Phone-based savings program helps Afghans stash more cash

(Credit: mastababa/Flickr)

Researchers have designed a mobile money-based wallet that could “nudge” people into saving.

The researchers worked in collaboration with a mobile network provider in Afghanistan called Roshan Telecommunications to create the product.

Billions of people worldwide, including those in developing countries, face challenges saving money. They may already hold a device that can assist them in the palms of their hands: their cellphone.

Naming their product “M-Pasandaz” (“pasandaz” means savings in Dari), the researchers deployed and evaluated it in Afghanistan—a country where only one in 10 adults have a bank account, and where only one in 25 people actively use an account.

They started their experiment with 949 Roshan employees who were already receiving their salary via mobile money. (Mobile money is a system that allows customers to change currency for e-float, which they can then transfer to any peer on the network or use to purchase goods.) The study involved a broad range of Roshan’s employees working across the country and working in a variety of jobs, including janitors, security guards, and engineers.

Employees could contribute up to 10 percent of their monthly salary into their account. The researchers also randomly assigned participants to receive either a 0 percent, a 25 percent, or a 50 percent matching contribution. These paid out at the end of a six-month trial period. Employees could access their principal at any time, but employees only received employer match after 6 months.

Researchers either randomly “defaulted in” employees to a contribution level of 5 percent or defaulted them out at a contribution of 0. Simply defaulting employees in increased their participation in the plan by 40 percentage points. To achieve a similar level of participation using financial incentives alone, if researchers defaulted employees out, would require providing a 50 percent match.

Over the six-month study, the average participating employee accumulated 38.9 percent of their average monthly salary, or 12,615 Afghanis, and employees without a match as an incentive saved 18 percent of a month’s salary.

To test whether the employees’ experience of having part of their salary directed into a savings wallet created a lasting change to behavior, the researchers asked every participant at the end of the study whether they would like to continue having a portion of their salary directed into the account. Employees who researchers had defaulted in at the start of the study were 25 percent more likely to continue contributing to the account than employees who they defaulted out, suggesting that automatic enrollment had helped employees learn about the benefits of saving.

There are roughly 400 million mobile money users worldwide, many of whom receive salaries or cash transfers, or are regularly involved in transacting goods. This creates a tremendous opportunity for deploying products like M-Pasandaz, particularly in developing countries, where the benefits may be the largest. This takes a deep, important insight from behavioral economics exhibiting that defaults impact behavior, and provides a platform for this insight to be used to increase savings globally.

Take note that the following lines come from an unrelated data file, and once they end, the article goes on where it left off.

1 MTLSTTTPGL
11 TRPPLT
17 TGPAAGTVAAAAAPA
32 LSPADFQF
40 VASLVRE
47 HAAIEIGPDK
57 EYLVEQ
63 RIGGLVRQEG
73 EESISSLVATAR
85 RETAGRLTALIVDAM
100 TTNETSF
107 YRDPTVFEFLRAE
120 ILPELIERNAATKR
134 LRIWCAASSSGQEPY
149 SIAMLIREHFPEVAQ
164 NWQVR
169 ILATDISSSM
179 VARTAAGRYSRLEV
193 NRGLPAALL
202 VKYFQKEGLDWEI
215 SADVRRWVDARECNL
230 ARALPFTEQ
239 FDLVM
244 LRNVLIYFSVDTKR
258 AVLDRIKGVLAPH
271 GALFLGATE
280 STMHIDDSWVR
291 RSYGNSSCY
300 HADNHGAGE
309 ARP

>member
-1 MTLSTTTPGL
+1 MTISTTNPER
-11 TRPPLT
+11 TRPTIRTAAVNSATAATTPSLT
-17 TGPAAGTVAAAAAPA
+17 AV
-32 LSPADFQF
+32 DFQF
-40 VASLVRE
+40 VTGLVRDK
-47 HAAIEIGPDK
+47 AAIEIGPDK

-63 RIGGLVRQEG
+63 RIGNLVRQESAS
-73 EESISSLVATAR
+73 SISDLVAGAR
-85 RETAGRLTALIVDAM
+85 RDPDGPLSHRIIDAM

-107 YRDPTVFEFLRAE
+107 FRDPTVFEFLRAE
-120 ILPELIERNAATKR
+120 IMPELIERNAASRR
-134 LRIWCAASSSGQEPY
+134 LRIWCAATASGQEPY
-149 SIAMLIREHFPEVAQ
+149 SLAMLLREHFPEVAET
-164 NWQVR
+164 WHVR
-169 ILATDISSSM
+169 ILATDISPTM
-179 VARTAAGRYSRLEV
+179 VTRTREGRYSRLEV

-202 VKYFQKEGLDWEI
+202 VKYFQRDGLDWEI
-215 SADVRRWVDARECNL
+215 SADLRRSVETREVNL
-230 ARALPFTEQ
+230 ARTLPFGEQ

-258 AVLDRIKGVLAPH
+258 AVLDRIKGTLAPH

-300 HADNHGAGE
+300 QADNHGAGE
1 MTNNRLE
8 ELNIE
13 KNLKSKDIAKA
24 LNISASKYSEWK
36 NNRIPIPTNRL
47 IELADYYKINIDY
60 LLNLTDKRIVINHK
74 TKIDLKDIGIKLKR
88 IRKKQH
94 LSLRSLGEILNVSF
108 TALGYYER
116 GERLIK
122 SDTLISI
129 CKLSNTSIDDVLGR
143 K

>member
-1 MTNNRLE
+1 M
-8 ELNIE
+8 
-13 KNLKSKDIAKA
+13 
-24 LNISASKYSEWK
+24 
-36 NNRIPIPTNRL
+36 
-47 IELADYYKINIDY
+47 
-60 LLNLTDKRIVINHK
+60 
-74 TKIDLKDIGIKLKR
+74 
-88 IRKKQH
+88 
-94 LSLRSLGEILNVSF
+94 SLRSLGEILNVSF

“There are many barriers to saving, and previous research from high-income countries shows that default enrollment into automatic savings plans is very effective at increasing deposits,” says Tarek Ghani, an assistant professor of strategy at Olin Business School at Washington University in St. Louis.

“Our findings are the first to find similar effects in a low-income country context and suggest that automatic enrollment could have a broader application than previously thought. Combined with the rapid proliferation of mobile money, there is real potential to meet the financial needs of individuals in developing countries.”

The researchers believe theirs was the first study to experimentally compare default savings and incentive effects on the same population for a single product. The study also helped to shed additional light on why such default programs work through an additional set of follow-up experiments aimed at moving employees away from their default contribution level.

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The researchers found, among other facets, that a larger employer’s matching contribution isn’t necessary for a successful savings plan. By focusing the experiment on one of the world’s poor countries, they showed how changing behaviors to increase savings—incentivized or not—could be significantly beneficial to its people.

Afghanistan’s per-capita GDP ranks 156th of 175 countries, at $1,877 in US dollars. However, it should be noted that the study group included salaried employees earning the equivalent of $5,415 US. The poorer employees in the sample, though, were comparable to the broader Afghanistan population and showed clear, positive effects from the automatic contributions, the researchers say.

The study appears in the journal American Economic Review.

Additional coauthors are from the University of California, Berkeley, and the University of California, San Diego.

Source: Washington University in St. Louis